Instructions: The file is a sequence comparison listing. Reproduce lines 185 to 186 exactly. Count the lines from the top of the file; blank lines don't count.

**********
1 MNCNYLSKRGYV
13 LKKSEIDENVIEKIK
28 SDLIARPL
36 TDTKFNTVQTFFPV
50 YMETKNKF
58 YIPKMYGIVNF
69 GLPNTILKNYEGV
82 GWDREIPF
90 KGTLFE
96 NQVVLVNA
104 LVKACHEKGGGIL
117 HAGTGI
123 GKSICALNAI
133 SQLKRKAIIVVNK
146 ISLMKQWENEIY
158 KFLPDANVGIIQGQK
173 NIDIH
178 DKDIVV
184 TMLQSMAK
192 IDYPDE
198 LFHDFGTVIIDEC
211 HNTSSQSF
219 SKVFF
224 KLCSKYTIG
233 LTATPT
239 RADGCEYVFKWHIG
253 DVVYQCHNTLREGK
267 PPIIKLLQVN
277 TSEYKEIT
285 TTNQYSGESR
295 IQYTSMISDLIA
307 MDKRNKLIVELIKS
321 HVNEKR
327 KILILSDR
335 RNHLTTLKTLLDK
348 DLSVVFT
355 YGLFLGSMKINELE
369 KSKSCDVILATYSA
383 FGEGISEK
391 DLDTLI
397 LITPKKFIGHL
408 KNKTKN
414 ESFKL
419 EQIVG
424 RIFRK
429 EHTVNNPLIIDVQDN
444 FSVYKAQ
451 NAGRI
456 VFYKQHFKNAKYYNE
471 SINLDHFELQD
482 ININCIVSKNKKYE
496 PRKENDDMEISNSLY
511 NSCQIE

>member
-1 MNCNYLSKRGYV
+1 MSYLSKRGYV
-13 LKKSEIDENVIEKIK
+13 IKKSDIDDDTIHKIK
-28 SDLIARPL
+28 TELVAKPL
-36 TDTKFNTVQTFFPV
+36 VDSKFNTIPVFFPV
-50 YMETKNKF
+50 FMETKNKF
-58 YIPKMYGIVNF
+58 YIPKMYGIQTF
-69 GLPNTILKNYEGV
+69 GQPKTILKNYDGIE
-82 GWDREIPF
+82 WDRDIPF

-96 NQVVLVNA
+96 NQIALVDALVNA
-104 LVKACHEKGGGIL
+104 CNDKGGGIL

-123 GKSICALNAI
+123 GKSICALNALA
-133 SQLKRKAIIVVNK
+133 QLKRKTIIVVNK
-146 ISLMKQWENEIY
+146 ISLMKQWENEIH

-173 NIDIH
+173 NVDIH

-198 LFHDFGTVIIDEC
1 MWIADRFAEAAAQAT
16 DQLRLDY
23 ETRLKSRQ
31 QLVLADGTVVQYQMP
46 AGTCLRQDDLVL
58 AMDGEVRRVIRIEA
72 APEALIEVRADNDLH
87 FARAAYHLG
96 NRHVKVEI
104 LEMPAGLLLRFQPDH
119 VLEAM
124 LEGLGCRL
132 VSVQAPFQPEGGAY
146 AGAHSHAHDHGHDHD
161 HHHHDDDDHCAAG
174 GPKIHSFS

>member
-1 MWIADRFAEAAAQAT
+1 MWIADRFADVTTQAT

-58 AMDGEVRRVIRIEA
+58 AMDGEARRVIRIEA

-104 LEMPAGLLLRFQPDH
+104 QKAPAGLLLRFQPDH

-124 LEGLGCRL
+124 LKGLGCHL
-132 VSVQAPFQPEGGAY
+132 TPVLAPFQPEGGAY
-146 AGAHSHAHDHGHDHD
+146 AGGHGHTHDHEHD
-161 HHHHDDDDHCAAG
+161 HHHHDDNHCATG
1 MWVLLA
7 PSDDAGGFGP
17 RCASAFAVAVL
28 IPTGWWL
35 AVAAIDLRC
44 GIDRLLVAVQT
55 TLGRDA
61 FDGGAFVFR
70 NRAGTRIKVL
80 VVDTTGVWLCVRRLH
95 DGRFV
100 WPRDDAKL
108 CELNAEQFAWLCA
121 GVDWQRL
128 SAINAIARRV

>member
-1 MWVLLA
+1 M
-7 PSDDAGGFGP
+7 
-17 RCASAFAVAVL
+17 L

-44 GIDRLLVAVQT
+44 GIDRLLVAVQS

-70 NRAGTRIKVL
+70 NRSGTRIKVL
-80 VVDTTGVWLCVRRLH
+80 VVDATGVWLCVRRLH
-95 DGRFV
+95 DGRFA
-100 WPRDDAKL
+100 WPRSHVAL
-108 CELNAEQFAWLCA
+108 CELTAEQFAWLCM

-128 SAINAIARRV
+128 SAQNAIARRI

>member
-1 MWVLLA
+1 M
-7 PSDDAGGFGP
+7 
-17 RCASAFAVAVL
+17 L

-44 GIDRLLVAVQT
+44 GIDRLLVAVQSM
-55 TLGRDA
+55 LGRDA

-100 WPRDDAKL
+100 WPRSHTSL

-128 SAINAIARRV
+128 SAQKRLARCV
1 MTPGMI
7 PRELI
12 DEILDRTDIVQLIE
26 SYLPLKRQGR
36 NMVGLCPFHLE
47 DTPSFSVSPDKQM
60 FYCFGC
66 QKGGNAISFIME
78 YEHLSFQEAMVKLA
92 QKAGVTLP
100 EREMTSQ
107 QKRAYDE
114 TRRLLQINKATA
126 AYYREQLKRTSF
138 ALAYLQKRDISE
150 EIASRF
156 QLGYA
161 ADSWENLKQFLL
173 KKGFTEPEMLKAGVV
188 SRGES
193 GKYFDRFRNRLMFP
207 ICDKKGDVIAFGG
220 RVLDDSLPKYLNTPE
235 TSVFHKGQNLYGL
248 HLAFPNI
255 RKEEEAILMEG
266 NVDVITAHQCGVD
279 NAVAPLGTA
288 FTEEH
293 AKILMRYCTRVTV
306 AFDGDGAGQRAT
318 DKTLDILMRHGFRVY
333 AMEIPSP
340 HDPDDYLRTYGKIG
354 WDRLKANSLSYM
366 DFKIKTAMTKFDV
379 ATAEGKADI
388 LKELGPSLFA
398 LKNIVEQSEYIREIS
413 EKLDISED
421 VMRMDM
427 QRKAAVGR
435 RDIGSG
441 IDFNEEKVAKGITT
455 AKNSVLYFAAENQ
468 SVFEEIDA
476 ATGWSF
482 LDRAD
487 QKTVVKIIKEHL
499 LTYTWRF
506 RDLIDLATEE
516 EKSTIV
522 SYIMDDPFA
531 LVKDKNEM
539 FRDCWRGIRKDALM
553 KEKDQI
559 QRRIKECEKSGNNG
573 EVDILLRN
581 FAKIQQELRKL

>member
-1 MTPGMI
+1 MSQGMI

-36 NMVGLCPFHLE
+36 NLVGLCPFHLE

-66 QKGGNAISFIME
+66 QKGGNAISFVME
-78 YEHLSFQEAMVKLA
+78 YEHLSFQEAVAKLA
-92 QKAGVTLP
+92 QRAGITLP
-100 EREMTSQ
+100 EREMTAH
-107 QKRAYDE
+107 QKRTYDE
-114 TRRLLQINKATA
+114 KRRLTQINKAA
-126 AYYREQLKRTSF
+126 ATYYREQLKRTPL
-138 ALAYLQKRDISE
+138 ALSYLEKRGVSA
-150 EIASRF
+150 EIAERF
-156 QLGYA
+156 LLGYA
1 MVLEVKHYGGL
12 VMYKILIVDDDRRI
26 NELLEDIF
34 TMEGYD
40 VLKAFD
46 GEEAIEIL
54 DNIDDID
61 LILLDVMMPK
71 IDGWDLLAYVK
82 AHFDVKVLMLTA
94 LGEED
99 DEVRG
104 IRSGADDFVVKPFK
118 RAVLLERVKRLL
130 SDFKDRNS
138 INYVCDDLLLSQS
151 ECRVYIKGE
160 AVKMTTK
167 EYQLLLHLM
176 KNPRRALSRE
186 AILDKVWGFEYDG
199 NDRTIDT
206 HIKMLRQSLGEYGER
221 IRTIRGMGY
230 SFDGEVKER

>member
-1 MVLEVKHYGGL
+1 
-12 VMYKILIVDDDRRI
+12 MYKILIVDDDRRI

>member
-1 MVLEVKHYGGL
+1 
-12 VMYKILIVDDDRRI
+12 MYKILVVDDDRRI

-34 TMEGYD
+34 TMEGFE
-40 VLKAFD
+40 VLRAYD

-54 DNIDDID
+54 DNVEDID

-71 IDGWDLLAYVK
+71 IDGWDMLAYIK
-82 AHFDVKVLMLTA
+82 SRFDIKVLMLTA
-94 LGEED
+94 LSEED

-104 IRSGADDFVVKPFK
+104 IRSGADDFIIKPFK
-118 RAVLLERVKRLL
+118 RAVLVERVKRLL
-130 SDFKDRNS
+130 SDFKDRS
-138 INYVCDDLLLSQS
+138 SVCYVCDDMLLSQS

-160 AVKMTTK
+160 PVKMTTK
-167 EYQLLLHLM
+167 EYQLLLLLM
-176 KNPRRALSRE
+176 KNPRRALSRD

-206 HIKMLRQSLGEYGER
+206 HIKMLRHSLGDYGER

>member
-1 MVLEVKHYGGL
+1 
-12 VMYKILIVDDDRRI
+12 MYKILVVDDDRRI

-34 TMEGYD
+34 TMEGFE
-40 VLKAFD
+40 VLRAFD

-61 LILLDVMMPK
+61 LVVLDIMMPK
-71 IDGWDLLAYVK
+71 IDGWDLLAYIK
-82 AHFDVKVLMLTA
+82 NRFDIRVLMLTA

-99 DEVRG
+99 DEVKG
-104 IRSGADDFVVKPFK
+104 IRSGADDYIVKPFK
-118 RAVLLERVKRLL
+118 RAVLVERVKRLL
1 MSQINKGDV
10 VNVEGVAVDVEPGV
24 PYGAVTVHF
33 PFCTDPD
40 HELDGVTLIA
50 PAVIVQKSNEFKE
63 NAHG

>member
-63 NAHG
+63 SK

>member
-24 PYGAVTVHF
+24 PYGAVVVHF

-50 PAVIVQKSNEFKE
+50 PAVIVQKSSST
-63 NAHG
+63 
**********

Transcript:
188 SRGES
193 GKYFDRFRNRLMFP